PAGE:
A unique invention designed by a Memorial scientist is part of a new design exhibition that recently opened in New York City and the Netherlands.
BabyLegs, a homemade surface trawl designed to monitor marine plastics, is part of the Smithsonian’s Cooper Hewitt Design Triennial — an international event highlighting some of the world’s most innovative, creative and big-picture designs — as well as an exhibit running simultaneously at the Netherlands’ Cube Museum.
The open-source creation is the brainchild of Dr. Max Liboiron, associate vice-president (Indigenous research) and assistant professor, Department of Geography, Faculty of Humanities and Social Sciences.
Open source technology
Created with baby-sized tights, soda pop bottles and other inexpensive easy-to-find materials, BabyLegs can be used to trawl for floating marine microplastics.
Watch the video below to see how you can make a pair of BabyLegs.
It’s become one of Memorial’s most well-known open source technologies – meaning it’s not patented or privatized.
Dr. Liboiron and her team from her Civic Laboratory for Environmental Action Research (CLEAR) Lab have deployed BabyLegs and other similar homemade trawls to open waters around Newfoundland and Labrador.
“I designed something inexpensive, easy-to-make, easy-to-source and hack.”
The team includes undergraduate and graduate students and faculty members from areas such as Biology, Environmental Science, Earth Sciences, Geography and Sociology,
“The origin story of BabyLegs is tied to being new faculty without grants or a lab (yet) and needing to do research here, so I designed something inexpensive, easy-to-make, easy-to-source and hack,” explained Dr. Liboiron, who joined Memorial in 2014.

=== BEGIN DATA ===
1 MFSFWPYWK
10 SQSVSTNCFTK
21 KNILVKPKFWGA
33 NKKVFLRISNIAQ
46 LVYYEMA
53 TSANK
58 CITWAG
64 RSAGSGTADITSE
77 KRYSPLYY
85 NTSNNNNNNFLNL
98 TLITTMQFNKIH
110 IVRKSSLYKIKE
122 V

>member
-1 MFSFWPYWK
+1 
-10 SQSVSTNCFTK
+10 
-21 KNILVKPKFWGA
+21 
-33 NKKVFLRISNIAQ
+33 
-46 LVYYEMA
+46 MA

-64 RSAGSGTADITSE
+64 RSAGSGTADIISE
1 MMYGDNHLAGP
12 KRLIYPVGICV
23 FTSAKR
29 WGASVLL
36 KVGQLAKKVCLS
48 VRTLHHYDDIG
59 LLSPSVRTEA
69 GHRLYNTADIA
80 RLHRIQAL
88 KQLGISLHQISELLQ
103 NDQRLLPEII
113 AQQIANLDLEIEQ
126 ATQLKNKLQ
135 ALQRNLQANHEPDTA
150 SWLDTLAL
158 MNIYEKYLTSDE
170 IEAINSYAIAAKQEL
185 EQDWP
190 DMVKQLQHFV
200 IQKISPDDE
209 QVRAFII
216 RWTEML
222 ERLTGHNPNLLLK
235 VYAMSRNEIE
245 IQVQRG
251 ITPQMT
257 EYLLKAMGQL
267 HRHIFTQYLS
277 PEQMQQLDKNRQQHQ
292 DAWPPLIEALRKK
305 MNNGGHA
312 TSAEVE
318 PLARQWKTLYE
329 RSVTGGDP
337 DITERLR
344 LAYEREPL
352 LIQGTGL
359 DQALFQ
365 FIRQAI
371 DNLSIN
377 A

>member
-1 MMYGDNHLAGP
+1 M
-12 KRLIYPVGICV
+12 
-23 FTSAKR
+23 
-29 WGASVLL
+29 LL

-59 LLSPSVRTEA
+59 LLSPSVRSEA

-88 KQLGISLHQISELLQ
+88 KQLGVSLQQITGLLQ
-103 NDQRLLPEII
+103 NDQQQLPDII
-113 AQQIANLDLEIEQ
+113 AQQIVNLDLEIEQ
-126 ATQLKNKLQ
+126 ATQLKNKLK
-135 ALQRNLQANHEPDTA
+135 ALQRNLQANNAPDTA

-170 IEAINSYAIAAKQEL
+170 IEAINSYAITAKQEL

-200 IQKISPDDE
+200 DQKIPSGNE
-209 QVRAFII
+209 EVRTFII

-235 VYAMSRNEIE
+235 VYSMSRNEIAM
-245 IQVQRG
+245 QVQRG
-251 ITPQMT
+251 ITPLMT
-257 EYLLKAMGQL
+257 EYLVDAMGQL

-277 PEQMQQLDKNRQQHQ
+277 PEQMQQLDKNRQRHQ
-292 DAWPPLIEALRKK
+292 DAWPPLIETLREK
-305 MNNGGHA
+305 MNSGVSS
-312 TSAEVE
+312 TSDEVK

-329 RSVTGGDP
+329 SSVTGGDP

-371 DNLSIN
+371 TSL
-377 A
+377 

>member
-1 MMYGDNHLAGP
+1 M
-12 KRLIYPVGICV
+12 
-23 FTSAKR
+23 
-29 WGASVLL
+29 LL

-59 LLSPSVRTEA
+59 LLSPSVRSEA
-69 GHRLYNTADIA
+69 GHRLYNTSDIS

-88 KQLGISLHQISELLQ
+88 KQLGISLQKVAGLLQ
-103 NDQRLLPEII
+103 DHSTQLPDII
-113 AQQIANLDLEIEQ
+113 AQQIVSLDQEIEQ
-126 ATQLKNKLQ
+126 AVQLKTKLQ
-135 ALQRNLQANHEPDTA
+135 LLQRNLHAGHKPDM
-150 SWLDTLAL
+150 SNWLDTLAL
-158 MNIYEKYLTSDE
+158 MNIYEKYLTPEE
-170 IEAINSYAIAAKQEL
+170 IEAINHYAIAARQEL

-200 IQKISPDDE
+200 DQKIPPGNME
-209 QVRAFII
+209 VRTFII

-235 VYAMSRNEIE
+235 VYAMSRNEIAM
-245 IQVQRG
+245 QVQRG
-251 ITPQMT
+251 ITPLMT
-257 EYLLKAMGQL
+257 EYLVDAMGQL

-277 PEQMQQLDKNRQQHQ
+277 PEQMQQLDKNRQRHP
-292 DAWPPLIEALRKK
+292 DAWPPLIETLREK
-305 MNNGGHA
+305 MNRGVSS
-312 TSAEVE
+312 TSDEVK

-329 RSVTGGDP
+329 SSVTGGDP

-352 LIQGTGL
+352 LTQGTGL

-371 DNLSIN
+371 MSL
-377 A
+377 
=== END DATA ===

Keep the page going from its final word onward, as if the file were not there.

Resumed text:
“It had its first trip up the coast near Bay Roberts and found plastics in sewage outfall. It worked so well I formalized it, including testing at the MI flume tank and did an invention disclosure with the Technology Transfer and Commercialization Office.”
Since then, researchers, teachers, community groups, citizen scientists and non-governmental organizations in France, Canada, the Netherlands, the United States, the Arctic and Antarctic have taken BabyLegs on field expeditions.
“We’ve put BabyLegs into N.L. classrooms with a curriculum guide.”
“BabyLegs is unique among citizen science tools because we never assume access to other people’s data,” noted Dr. Liboiron. “She’s specifically for other people to use in their own projects and to produce knowledge on their terms, not be data grunts for us.”
Dr. Liboiron has also used BabyLegs to work with educators so more young people can be part of monitoring marine plastics.
“In partnership with Let’s Talk Science, and via a Public Engagement grant, we’ve put BabyLegs into Newfoundland and Labrador classrooms with a curriculum guide,” she noted.
“At Cooper Hewitt, we also did a workshop with 100 New York City teachers. Other people are using BabyLegs for education, too. A design class in Poland made how-to guides for building their own BabyLegs.”
1/ Trawl testing
2/ Citizen science
3/ Under the microscope
4/ Big-picture design
5/ The Netherlands display
6/ On the water
“Dr. Liboiron’s BabyLegs project inspired a meaningful discussion on microplastic pollution, local environmental conditions and climate health at a larger scale, while offering a deep understanding of how design can be activated for social impact,” said Michelle Cheng, manager, integration level education programs, Cooper Hewitt.
“The hands-on nature of this workshop highlights the power of experiencing the design process for oneself — a prime example of how Cooper Hewitt educates, inspires and empowers people through design.”
‘Equity and humility’
Dr. Liboiron says that, thanks to a new partnership with Public Lab via a MEOPAR Fathom Fund grant, she’s launching a crowdsource campaign to turn BabyLegs into a kit, pairing them with community microscopes and creating an online community of users.
“This campaign brings together images, video and stories from many other users,” she noted. “The point of the Fathom Fund is to support science “elected” by communities via their own investments and to put science in the hands of a greater diversity of people.
“Ultimately, think of BabyLegs as a hallmark technology of CLEAR, which prioritizes equity and humility in research – so we have guidelines around designing tools that keep things accessible to people in rural and remote Newfoundland and Labrador and are built with local materials.”